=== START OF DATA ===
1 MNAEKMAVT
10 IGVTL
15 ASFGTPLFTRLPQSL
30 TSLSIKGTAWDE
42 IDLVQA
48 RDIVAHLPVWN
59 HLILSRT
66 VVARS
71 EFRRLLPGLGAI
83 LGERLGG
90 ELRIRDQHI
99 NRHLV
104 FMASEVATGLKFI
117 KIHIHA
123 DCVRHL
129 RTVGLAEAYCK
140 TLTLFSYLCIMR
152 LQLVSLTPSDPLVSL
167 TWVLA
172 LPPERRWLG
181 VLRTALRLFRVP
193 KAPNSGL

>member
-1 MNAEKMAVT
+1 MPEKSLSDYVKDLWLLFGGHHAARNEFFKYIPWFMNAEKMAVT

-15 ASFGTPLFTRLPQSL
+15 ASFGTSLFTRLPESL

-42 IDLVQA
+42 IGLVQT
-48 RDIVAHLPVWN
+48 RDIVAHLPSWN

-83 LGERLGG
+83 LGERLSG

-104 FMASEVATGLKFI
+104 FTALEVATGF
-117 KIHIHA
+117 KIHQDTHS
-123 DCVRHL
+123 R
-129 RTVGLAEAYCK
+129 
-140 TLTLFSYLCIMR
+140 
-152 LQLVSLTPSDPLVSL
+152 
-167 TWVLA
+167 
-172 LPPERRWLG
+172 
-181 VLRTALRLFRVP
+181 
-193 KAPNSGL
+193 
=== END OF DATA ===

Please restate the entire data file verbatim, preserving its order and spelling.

1 MNAEKMAVT
10 IGVTL
15 ASFGTPLFTRLPQSL
30 TSLSIKGTAWDE
42 IDLVQA
48 RDIVAHLPVWN
59 HLILSRT
66 VVARS
71 EFRRLLPGLGAI
83 LGERLGG
90 ELRIRDQHI
99 NRHLV
104 FMASEVATGLKFI
117 KIHIHA
123 DCVRHL
129 RTVGLAEAYCK
140 TLTLFSYLCIMR
152 LQLVSLTPSDPLVSL
167 TWVLA
172 LPPERRWLG
181 VLRTALRLFRVP
193 KAPNSGL

>member
-1 MNAEKMAVT
+1 MPEKSLSDYVKDLWLLFGGHHAARNEFFKYIPWFMNAEKMAVT

-15 ASFGTPLFTRLPQSL
+15 ASFGTSLFTRLPESL

-42 IDLVQA
+42 IGLVQT
-48 RDIVAHLPVWN
+48 RDIVAHLPSWN

-83 LGERLGG
+83 LGERLSG

-104 FMASEVATGLKFI
+104 FTALEVATGF
-117 KIHIHA
+117 KIHQDTHS
-123 DCVRHL
+123 R
-129 RTVGLAEAYCK
+129 
-140 TLTLFSYLCIMR
+140 
-152 LQLVSLTPSDPLVSL
+152 
-167 TWVLA
+167 
-172 LPPERRWLG
+172 
-181 VLRTALRLFRVP
+181 
-193 KAPNSGL
+193 